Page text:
It has popularized concepts like Kitten Mittens, Rum Ham and Fight Milk. The characters have faked their own deaths, ruined the lives of their friends and family and generally driven each other absolutely crazy. It's set in Philadelphia and in a lot of ways the city of brotherly love is also a character on the show. It has been on the air since 2005 and is now one of the longest running comedy sitcoms in television history. It's called It's Always Sunny in Philadelphia and it is awesome.
Starring Rob McElhenney, Charlie Day, Glenn Howerton, Caitlin Olson and, of course, Danny DeVito, It's Always Sunny, at its core, is centered around four friends who own a bar in south Philly who hatch schemes and go on adventures– usually to exploit others and benefit themselves. Often times their schemes and scams blow up in their faces and most of the time their adventures are fuelled by excessive booze and misinformation. Some critics hate it, but most agree it is a hilarious testament to comedic TV.
However, for as popular as it is, what do we really know about this show? Sure the writing is razor sharp, the production is efficient and the cast is talented but very few people know the history and background behind It's Always Sunny in Philadelphia that has made it one of the most successful and long running comedies in years. For example, Paddy's Pub isn't an actual bar, in Philly, but two of the show's stars do own a bar. Also, how much of Charlie's music is written and how much is actually from his own mind? Let's take a look at 15 facts you didn't know about It's Always Sunny in Philadelphia and learn about how the show came to be, who stars in it, and what exactly makes it so off-the-wall funny.
These days it's one of the longest running shows on cable television and fans flock to their TVs every week when a new season is released. It also has a highly dedicated cult following that re-watches old episodes when they re-air on TV and on streaming services like Netflix.
However, It's Always Sunny almost got the boot after the first season. Thankfully for fans, the show was renewed last minute when the bigwigs at FX decided to give it another chance. Since then, it has gone from almost being cancelled to being among the most successful shows in FX history. It's even tied for longest running live action American comedy series with Ozzie & Harriet.
It's no secret that Dennis Reynolds is a manipulative, conniving and downright creepy character. On multiple occasions on the show he has lied to women and had violent outbursts when not getting his way. Many show plots revolve around Dennis hatching elaborate schemes in order to get the girl...because of the implications.Glenn Howerton has mentioned in an interview that his character's name was different from his real name, while Charlie Day (Charlie) and Rob McElhenney's (Mac) characters are named after themselves, because Howerton doesn't want to be associated with his character, Dennis, or anything that he does. Clearly, Howerton doesn't want to be linked erotic life memoirs or sketchy dating systems.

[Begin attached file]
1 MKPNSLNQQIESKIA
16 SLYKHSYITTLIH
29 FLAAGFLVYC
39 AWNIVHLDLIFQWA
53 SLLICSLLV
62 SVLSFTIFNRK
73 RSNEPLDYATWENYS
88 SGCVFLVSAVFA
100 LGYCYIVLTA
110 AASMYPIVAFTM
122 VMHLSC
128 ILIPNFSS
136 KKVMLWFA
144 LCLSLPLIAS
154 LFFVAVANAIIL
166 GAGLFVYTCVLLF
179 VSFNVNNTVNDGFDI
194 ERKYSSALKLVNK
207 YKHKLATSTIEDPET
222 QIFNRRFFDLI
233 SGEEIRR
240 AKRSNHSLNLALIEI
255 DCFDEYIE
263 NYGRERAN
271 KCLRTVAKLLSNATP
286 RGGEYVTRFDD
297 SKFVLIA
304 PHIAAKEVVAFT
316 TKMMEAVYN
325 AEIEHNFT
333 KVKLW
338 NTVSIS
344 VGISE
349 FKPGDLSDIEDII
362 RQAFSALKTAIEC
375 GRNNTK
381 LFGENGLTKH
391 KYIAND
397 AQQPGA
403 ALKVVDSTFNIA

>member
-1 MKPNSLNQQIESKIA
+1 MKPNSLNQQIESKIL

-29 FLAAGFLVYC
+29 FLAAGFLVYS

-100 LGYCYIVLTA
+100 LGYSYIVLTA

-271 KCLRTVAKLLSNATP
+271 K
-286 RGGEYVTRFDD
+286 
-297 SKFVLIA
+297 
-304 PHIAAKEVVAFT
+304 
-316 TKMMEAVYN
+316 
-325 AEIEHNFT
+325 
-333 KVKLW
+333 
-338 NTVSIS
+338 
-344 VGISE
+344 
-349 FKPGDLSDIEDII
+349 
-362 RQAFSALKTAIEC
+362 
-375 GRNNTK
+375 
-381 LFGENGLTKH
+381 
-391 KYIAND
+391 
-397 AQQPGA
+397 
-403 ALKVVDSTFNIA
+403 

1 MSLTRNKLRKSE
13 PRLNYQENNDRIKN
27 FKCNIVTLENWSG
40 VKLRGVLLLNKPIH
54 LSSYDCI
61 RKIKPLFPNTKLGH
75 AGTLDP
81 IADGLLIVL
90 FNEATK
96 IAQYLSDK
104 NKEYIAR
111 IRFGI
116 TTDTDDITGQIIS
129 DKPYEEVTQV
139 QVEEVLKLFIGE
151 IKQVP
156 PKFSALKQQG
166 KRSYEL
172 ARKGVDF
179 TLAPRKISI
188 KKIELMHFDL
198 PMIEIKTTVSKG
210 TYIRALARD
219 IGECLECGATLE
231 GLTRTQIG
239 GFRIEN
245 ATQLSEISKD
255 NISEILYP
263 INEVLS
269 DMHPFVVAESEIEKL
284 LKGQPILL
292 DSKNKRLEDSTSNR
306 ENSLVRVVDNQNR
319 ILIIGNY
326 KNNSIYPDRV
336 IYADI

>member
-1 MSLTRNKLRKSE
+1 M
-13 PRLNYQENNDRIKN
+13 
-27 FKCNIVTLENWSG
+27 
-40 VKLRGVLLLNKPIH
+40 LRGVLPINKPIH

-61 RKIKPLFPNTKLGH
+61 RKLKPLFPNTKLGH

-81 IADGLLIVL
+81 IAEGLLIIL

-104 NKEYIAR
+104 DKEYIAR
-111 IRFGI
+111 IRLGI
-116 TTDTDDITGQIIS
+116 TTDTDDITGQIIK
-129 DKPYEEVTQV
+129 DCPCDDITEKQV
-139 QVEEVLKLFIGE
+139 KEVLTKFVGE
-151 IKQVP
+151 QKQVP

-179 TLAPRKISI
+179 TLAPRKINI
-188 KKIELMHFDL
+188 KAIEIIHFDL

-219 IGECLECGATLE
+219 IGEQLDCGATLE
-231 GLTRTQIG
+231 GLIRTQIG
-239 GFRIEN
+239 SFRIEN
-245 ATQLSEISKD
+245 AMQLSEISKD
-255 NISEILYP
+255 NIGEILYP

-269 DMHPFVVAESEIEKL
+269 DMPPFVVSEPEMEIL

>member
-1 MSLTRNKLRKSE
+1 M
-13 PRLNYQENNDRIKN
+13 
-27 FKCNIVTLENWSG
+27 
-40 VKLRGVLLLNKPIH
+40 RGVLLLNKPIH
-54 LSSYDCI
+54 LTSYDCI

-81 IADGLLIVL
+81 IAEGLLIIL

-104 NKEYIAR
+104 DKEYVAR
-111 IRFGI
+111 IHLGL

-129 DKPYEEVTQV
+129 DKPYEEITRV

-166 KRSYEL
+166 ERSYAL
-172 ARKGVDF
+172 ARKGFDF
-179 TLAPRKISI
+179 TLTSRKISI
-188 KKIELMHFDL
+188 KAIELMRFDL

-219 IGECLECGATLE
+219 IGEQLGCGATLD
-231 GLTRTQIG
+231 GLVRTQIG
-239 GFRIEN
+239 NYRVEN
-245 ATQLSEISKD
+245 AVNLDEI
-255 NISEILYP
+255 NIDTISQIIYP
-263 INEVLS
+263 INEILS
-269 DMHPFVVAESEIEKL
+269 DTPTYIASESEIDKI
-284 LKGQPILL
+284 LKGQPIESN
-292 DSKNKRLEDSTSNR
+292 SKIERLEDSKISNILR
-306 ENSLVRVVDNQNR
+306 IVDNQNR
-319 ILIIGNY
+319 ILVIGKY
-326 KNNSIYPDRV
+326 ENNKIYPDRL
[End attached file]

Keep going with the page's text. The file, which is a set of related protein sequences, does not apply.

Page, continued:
You've probably heard of American TV series airing in foreign countries with dubbed voice overs replacing the American actors so fans from non-English speaking regions can also enjoy popular shows. It's definitely weird to hear Homer Simpson dubbed in French or George Costanza in Japanese, but it serves a purpose.
However, It's Always Sunny is flat out a different show, complete with different actors and unique plots, in Russia. V Moskve Vsegda Solnechno aka It's Always Sunny in Moscow has been been airing in Russia since 2014 and just like its American counter part, it centers around four friends who own a bar. In this Russian version the bar is named “Philadelphia”, but other than that the show is almost identical.
In an age of cheap cameras, willing friends and a lot of DIY ethic, almost anyone can make a TV pilot that looks semi-professional. Gone are the days when up and coming actors and writers needed connections at TV studios to make their dreams realities.
When the show creators and friends decided they had a good idea for a show, they rounded up their friends to work as the crew and shot the pilot for less than $85 USD. The friends later reported that the mostly costly expenditure during the filming of the pilot were the tapes the crew used. Even to this day, It's Always Sunny in Philadelphia is one of the cheapest shows produced on TV.
Despite the silly antics, off the wall characters and crazy plots, It's Always Sunny in Philadelphia is surprisingly socially aware and conscious of hot-button topics that are faced by the world every day. Be it race relations, gender politics or even gay rights, It's Always Sunny has something to say about it and it's usually enough to make the viewers think.
One of the most recent bold moves on the show was making McElhenney's character finally come out as gay. Although a shock to viewers, it wasn't a huge point of controversy on the show. This is probably because McElhenney was raised partially by his two gay mothers in New Jersey. McElhenney is a proponent for gay rights and raised many moral and ethical questions about the issue by having the gang take on the topic in episodes such as “Mac Fights Gay Marriage” and “Dennis Gets Divorced”. It's Always Sunny is also one of the only shows currently on-air that featured a transgender character.
Today we know her as a former start on SNL, a successful comedian and one of the most well known female start in Hollywood. But, back when It's Always Sunny was first being developed, Kristen Wiig was among the many actresses to audition for the role of Sweet Dee.
Rob McElhenney saw many actresses before settling on Caitlin Olson for the role of “Sweet” Dee Reynolds. In the end, the role came down Wiig and Olson and they were neck and neck according to the show creators. They ultimately chose Olson but as we now know, Wiig auditioned for SNL and the rest is history.
Like any popular show, multiple fan theories exist about It's Always Sunny. One of the most popular, the idea that Mac is actually gay, has been hinted at for most of the series and, after the most recent season, we now know that this theory is confirmed to be true. Another ongoing theory is that Dennis Reynolds is a serial killer.
One common theme in the show is how characters develop. Much like how Mac's gayness has increased, or Charlie's illiteracy has gotten worse, Dennis has definitely become more sinister and creepy. Howerton confirmed in an interview that Dennis certainly does have sociopathic tendency. However, he wants to leave it a mystery as to whether or not Dennis spends his off nights from the bar as a serial killer.